• Composed of lamazi "beautiful" + suffix -a "is" (equivalent to the full verb aris).

    September 14, 2010

  • გვფრცქვნი - Georgian for "you are peeling us". The prefix gv- is the first person plural; I don't know how the rest divides.

    September 7, 2010

  • deda: Georgian for "mother"

    September 3, 2010

  • ts'q'ali: Georgian for "water". The first vowel drops out when further inflectional vowels are added: ts'q'lebi "waters".

    September 3, 2010

  • dzalian: Georgian for "very"

    September 2, 2010

  • Sakartvelo: Georgian for "Georgia"

    September 2, 2010

  • ati: Georgian for "ten". In the reduced form t- it is part of the numerals 11 to 19: for example, t-ert-met'i from ert-i "one".

    September 2, 2010

  • Rickety dwellings of undoubted fashion, but of a capacity to hold nothing comfortably except a dismal smell, looked like the last result of the great mansions' breeding in-and-in; and, where their little supplementary bows and balconies were supported on thin iron columns, seemed to be scrofulously resting upon crutches.
    —Dickens, Little Dorrit, ch. 27

    August 27, 2010

  • One of two words surviving in modern English with the abstract noun formative suffix -red, the other being kindred. This is not the same suffix as in hundred.

    August 26, 2010

  • An often boisterous gathering of captains of whaling ships in the cabin of one of them.

    One of the more specialized words in English, I think. Etymology: the much more familiar mallemaroking.

    August 26, 2010

  • The small protective object under a mug or the like gets its name via an earlier meaning (unknown to me but perhaps not obsolete everywhere): a tray for decanters, so that they can 'coast' or go round the table.

    August 26, 2010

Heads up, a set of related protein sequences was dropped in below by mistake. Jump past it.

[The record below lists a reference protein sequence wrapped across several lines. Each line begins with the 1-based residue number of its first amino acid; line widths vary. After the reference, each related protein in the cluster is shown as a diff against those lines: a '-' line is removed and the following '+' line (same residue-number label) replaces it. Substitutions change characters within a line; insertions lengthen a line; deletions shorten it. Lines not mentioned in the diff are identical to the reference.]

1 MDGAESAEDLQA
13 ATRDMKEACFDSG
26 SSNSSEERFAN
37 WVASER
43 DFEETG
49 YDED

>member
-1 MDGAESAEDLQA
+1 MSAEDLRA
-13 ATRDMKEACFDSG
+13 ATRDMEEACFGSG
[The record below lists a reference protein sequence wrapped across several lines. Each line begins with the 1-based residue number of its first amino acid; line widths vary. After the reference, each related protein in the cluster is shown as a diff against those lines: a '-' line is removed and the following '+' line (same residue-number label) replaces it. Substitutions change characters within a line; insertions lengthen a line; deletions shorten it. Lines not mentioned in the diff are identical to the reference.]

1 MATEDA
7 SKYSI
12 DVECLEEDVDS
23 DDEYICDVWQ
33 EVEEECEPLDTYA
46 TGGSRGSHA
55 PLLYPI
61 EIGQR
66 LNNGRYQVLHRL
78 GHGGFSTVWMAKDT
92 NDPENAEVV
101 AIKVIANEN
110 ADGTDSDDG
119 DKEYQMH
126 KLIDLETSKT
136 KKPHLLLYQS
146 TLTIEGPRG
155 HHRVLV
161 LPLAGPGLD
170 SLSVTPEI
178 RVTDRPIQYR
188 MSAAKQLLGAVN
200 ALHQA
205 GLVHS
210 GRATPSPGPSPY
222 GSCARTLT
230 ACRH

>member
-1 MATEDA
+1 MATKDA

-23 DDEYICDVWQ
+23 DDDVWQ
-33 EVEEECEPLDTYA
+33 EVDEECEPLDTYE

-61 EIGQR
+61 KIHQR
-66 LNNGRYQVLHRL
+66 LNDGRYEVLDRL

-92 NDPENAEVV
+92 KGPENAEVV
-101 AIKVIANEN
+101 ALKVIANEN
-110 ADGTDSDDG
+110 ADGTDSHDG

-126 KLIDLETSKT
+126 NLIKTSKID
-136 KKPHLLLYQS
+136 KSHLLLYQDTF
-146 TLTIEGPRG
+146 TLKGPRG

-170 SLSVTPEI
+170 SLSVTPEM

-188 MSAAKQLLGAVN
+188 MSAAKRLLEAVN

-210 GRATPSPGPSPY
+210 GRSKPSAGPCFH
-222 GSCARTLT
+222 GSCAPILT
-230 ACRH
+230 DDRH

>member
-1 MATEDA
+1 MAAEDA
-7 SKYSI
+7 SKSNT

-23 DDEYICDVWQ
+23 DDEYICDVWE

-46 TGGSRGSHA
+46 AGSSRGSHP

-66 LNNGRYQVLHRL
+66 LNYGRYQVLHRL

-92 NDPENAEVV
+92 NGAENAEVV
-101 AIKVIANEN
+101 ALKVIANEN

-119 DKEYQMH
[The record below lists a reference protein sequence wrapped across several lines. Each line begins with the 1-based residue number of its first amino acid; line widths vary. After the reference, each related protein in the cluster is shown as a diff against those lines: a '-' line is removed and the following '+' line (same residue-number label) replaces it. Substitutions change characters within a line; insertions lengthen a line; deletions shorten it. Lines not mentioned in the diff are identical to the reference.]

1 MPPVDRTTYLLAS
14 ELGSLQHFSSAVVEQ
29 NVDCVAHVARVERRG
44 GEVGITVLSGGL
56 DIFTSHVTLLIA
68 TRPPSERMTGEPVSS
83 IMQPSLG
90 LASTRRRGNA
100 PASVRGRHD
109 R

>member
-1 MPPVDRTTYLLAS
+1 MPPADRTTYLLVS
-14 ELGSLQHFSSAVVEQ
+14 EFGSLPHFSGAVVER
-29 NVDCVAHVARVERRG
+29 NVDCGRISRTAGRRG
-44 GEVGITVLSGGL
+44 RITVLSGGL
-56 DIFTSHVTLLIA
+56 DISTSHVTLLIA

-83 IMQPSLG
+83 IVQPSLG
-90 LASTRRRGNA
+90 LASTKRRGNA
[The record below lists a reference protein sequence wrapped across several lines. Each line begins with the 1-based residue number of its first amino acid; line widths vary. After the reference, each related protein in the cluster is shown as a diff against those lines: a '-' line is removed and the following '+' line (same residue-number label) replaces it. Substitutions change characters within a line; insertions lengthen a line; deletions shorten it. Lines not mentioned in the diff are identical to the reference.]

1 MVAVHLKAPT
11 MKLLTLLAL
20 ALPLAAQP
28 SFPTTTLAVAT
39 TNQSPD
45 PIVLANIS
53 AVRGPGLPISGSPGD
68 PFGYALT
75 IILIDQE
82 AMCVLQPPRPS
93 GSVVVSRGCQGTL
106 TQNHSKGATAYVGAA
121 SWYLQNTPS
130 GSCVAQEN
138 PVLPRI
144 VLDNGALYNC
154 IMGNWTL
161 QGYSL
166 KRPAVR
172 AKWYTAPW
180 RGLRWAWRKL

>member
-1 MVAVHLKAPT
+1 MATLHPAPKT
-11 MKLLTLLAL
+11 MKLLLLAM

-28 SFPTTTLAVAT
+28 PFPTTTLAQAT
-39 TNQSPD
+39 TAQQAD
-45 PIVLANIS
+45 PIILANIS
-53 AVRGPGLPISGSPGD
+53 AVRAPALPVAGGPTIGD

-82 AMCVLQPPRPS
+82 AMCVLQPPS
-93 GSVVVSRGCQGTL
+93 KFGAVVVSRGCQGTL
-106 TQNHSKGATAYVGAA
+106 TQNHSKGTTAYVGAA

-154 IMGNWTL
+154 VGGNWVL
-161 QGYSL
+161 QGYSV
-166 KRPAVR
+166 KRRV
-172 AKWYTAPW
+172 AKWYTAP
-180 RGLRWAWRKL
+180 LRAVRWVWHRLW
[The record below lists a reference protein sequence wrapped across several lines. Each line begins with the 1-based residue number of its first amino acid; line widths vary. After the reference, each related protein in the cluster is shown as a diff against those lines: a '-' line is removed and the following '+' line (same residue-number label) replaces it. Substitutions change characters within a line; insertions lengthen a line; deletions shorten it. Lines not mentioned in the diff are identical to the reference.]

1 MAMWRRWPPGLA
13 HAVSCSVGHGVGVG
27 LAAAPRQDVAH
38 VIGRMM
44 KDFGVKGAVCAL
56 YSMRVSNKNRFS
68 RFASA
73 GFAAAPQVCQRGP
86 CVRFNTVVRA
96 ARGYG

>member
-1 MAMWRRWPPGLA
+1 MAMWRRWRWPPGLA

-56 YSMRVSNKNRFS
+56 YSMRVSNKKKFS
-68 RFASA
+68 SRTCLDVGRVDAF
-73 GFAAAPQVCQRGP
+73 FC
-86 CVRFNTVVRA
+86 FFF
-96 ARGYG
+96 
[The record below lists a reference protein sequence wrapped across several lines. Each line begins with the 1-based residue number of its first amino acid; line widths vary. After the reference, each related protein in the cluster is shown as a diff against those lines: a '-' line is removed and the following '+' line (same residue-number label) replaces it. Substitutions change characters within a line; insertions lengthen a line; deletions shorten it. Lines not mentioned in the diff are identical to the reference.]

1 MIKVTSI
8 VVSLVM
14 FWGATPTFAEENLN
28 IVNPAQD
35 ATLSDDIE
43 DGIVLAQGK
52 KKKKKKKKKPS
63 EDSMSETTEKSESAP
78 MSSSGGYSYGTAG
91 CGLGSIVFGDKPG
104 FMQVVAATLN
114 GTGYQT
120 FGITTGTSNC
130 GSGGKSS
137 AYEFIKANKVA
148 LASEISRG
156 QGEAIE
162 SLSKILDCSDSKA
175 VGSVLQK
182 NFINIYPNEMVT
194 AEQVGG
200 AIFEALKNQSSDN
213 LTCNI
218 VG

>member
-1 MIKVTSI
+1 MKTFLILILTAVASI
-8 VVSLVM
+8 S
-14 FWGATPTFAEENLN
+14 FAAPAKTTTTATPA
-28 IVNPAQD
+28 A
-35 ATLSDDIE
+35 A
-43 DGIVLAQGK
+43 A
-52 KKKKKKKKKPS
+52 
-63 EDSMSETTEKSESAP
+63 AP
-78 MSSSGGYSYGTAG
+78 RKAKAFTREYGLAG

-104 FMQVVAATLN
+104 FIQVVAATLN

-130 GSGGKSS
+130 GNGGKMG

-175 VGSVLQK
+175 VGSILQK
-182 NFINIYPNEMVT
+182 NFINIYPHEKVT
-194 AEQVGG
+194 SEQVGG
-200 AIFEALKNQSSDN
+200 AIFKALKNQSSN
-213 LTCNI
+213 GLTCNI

• The modern meanings of the noun and verb are not related in the obvious way. Latin costa meant "side" (including in particular "rib"), and originally in English as in French its descendant was applied to the sides of various things. In English the noun came to be practically restricted to the side of the sea, the sea-coast.

    One French meaning "hill-side" was adopted locally in North America for a snowy or icy slope that could be slid down on a sled, and the act of doing so. Though the verb 'coast' had previously meant various things related to the ordinary noun, such as "abut, border" or "travel round the shore", the verb now surviving derives from the act of sliding unpowered down a hill.

    August 26, 2010

  • On the contrary; I would have thought a god-botherer was normally one who bothers other people, e.g. me, with their unwanted beliefs.

    August 26, 2010

  • On the other side of the world,
    you pass the moon to me,
    like a loving cup,
    or a quaich.
    —Carol Ann Duffy, 'World'

    August 20, 2010

  • I don't think so. Rather, we use the word fillet, as in fillet of beef, where AmE uses or might use filet. In the one expression where we do definitely writefilet we pronounce it in French fashion, ˈfɪleɪ, namely filet mignon ˈfɪleɪ ˈmɪnjɒ~. There is a stress difference: BrE ˈfɪleɪ, AmE fɪˈleɪ.

    August 18, 2010

  • [Organization] has expertise in moth residential and commercial development.

    —text I'm proofing. 'Tis pity to change it.